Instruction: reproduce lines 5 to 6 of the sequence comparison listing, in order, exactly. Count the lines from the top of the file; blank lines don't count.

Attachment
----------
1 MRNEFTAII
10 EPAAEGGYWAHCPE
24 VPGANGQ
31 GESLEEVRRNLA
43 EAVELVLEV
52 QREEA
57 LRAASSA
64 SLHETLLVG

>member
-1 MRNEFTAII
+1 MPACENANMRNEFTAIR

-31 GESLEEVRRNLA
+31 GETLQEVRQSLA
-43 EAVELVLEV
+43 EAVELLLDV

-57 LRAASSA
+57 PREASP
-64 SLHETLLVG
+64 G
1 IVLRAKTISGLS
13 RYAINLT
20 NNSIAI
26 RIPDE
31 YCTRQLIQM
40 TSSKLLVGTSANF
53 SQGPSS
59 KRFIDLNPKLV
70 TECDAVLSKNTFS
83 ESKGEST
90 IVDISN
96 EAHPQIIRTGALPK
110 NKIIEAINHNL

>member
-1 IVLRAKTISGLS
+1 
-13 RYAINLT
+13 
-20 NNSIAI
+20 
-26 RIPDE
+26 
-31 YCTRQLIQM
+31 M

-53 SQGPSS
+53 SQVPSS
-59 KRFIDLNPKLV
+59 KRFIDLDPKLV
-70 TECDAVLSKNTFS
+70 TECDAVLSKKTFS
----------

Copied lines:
43 EAVELVLEV
52 QREEA